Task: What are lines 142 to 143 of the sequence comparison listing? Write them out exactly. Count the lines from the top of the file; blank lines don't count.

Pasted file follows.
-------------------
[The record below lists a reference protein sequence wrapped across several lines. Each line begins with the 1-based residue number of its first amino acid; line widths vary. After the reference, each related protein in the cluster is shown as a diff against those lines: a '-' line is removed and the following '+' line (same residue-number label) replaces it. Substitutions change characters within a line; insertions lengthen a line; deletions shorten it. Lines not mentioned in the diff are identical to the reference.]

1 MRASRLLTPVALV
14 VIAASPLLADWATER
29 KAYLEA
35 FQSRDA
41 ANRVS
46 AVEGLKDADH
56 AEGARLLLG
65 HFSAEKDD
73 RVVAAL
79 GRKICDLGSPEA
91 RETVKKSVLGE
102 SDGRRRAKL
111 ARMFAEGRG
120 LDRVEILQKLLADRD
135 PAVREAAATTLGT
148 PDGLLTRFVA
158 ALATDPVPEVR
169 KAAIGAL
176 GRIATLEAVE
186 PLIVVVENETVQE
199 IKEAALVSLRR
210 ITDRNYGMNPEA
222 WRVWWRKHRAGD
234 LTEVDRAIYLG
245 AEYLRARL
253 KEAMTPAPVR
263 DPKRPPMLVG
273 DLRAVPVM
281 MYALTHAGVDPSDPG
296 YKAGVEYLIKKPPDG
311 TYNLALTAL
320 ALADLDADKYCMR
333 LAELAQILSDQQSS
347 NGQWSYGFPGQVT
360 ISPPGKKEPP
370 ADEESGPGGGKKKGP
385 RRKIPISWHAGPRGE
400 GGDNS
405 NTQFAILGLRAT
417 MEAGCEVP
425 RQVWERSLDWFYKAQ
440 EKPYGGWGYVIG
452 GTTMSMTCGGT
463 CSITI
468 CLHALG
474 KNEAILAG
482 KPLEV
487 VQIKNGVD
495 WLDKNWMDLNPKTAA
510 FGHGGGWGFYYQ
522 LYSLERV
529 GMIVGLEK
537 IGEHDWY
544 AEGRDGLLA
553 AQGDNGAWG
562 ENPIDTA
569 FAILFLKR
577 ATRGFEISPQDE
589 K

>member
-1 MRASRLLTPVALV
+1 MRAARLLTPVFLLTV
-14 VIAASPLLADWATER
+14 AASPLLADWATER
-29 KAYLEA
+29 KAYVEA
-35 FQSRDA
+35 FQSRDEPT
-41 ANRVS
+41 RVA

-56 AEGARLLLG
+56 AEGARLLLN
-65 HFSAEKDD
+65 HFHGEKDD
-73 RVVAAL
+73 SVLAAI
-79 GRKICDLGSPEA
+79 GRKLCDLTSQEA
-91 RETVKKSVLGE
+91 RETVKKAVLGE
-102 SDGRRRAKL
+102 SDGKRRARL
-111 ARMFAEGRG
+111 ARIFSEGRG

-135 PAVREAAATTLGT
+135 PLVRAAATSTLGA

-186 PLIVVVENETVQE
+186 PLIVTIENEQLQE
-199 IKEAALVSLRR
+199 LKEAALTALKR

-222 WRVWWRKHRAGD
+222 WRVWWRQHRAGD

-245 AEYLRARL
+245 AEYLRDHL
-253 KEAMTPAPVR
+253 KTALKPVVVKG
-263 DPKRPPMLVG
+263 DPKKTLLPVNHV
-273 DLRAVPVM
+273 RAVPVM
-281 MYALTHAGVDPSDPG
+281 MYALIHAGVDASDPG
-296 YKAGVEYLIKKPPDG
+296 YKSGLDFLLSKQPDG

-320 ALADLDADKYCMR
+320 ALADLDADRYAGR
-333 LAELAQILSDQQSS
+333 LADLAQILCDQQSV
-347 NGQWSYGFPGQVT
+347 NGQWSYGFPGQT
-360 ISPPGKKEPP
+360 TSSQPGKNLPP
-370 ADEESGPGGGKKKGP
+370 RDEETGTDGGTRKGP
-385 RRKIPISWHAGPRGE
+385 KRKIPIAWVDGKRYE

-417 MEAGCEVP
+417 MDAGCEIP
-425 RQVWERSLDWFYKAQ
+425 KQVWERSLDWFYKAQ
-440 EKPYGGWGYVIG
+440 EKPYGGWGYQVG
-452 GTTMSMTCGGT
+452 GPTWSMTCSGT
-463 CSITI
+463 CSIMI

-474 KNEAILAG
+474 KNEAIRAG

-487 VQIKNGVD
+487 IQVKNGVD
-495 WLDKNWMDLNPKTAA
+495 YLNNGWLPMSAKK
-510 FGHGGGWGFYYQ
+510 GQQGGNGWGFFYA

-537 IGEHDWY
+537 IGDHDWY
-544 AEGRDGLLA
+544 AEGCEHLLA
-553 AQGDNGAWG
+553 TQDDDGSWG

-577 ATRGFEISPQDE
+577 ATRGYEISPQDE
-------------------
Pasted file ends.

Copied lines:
-577 ATRGFEISPQDE
+577 ATRGYEISPQDE